The results for all of the regression analyses can be seen in Table 6. It is visible that the effects per group are split. The first block shows the effects of age: the main effect for the entire sample, the effect of age for males and for females, as well as for Nguni males, West-Germanic males, etc. The second block follows the same outline for organisational tenure, with the findings split into main effects and effects per gender and language group. The findings show that the effects of age are confined mostly to strengths and to females, both regarding POS and behaviour. The largest effects, in this case, are β = 0.23, p < 0.01 for POS strengths use and β = 0.20, p < 0.01 for strengths-use behaviour in Sesotho women, with West-Germanic women showing slightly smaller effects than the Sesotho women. Males only show a significant main effect for POS deficit correction, β = −0.15, p < 0.05.

TABLE 6: Strengths Use and Deficit COrrection scale behaviour: Results of the stepwise regression analysis with age, organisational tenure, gender and language group.

Regarding organisational tenure, the effect of age is eliminated through stepwise regression procedure (with age as the first step and organisational tenure as the second step). The only significant effects in this case were found for strengths-use behaviour, both males and females showing a main effect (β = −0.15, p < 0.05 and β = −0.15, p < 0.05, respectively). While Sesotho males and females showed high coefficients (0.46 and 0.25) for organisational tenure in relation to strengths-use behaviour, this effect only reached significance for the males (p < 0.05). Taken as a whole, the three language groups thus show important and rather consistent functioning in terms of SUDCO scales, with two scales indicating only limited effects, and two other scales moderate effects. The results emphasise the relevance of a positive psychology for personal development, where the effects for strengths are persistently higher than for deficits.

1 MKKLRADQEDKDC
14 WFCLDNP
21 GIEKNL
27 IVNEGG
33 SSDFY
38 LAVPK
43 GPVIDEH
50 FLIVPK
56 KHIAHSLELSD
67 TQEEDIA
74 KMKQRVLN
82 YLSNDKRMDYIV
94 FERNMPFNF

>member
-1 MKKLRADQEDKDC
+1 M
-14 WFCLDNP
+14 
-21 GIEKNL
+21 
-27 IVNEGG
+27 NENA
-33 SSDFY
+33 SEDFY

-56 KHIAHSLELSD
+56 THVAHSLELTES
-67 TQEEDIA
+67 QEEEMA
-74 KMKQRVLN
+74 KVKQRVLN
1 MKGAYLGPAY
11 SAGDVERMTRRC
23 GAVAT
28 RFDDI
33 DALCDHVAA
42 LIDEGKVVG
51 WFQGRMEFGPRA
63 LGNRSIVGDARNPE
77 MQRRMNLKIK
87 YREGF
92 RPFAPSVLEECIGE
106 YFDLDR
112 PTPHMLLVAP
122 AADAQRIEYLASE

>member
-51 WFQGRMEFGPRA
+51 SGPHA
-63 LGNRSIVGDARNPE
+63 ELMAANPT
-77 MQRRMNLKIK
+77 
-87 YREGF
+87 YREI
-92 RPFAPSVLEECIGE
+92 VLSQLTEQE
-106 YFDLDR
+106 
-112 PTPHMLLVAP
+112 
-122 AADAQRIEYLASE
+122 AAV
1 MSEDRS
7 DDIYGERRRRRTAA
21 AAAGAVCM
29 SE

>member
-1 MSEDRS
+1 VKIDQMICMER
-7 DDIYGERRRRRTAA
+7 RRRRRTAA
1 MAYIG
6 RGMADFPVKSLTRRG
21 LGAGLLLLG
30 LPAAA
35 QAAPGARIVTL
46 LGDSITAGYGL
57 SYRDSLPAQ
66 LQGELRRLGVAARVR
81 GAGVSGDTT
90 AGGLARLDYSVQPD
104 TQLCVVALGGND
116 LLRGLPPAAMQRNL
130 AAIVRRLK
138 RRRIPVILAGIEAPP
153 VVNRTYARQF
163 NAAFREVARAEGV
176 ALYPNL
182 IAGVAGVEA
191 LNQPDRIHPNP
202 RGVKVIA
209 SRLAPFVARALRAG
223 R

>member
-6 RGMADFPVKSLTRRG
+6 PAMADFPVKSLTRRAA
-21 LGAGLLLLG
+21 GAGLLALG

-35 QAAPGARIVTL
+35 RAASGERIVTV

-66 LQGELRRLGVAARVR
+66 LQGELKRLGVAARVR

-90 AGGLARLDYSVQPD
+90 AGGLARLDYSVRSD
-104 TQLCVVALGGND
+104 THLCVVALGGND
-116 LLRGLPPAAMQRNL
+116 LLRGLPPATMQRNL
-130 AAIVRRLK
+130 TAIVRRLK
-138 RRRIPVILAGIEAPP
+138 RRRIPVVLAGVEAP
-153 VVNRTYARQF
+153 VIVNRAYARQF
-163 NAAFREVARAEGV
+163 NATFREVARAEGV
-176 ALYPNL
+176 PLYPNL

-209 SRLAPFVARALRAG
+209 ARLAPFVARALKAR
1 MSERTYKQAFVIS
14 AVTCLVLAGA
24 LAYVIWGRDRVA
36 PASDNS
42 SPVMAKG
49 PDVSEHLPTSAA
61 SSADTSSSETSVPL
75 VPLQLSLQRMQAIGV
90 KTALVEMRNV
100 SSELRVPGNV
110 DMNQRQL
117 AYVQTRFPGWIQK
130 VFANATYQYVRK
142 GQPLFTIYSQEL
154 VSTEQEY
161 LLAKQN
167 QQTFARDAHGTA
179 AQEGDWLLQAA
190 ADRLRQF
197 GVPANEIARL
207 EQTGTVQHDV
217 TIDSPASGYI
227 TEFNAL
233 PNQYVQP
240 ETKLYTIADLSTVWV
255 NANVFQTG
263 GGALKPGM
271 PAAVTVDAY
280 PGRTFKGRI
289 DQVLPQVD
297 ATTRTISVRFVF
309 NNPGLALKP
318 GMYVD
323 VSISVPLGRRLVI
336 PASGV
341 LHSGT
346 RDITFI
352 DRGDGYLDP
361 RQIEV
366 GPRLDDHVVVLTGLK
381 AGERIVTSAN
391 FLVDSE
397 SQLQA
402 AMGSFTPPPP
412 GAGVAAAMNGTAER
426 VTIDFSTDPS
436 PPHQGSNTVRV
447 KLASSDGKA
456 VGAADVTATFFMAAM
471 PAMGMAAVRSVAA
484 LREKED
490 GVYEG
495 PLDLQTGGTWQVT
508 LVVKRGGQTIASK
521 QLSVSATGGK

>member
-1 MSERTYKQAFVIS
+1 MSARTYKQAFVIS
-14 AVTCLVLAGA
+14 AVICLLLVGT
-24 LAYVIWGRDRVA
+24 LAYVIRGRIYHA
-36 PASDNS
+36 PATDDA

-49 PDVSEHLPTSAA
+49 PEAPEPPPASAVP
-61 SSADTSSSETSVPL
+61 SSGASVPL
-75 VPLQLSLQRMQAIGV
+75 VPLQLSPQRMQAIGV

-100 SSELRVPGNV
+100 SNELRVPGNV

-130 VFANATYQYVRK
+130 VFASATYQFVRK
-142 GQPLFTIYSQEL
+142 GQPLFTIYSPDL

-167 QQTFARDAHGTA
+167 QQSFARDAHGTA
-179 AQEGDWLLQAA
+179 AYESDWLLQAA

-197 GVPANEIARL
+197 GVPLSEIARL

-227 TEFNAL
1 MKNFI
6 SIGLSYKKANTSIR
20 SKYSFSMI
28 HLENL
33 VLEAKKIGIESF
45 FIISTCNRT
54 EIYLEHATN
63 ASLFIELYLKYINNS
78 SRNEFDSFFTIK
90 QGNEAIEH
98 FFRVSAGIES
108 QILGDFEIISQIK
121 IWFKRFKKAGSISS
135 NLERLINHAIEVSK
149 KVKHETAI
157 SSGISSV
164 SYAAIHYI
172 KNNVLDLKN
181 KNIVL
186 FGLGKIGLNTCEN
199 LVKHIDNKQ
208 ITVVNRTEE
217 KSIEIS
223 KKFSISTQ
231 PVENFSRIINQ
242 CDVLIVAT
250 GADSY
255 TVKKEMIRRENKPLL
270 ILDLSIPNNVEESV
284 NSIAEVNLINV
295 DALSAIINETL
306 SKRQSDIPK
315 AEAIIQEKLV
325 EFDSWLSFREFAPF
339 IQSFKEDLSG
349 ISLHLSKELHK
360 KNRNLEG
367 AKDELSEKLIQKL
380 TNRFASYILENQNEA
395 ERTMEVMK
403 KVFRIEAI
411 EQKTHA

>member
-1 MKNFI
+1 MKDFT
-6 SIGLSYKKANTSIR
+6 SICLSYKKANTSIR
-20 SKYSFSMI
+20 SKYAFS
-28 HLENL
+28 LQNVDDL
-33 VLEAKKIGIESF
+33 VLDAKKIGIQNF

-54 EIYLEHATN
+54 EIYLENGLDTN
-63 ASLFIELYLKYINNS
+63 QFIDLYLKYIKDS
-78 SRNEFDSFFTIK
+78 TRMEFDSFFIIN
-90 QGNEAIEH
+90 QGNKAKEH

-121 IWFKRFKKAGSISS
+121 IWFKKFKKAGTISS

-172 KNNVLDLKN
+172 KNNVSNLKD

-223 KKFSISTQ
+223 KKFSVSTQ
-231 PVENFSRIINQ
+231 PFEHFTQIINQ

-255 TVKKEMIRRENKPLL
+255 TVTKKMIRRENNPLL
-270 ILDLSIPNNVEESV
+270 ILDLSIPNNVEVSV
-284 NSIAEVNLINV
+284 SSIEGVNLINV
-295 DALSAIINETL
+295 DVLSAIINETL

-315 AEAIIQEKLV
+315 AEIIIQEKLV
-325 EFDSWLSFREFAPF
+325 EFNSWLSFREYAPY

The present study argues for a balanced and comprehensive approach to positive psychology, one which focuses on developing strengths and correcting deficits, at the level of both the organisation and of individual employees. This shift towards a balanced approach in the behaviour of personnel and the organisation (Seligman, 2002; Rust, Diessner & Reade, 2009) led to the development of the SUDCO (Van Woerkom et al., 2016). Therefore, as indicated previously, the objectives of the present study was to validate the SUDCO in a specific working sample of banking employees. This was done by examining bias and equivalence of the SUDCO across the diverse language groups: Nguni, Sesotho and West-Germanic. Thereafter, the study compared the functioning of the SUDCO within each language group regarding the variables of age, organisational tenure and gender.

The study commenced by validating the factor structure of the SUDCO, in comparing the hypothesised four-factor model with competing models. The analyses indicated that the hypothesised four-factor model provides a significantly better fit based on the fit indices and information criteria. These results are consistent with the research findings of previous studies (Els et al., 2016; Stander & Mostert, 2013; Van Woerkom et al., 2016).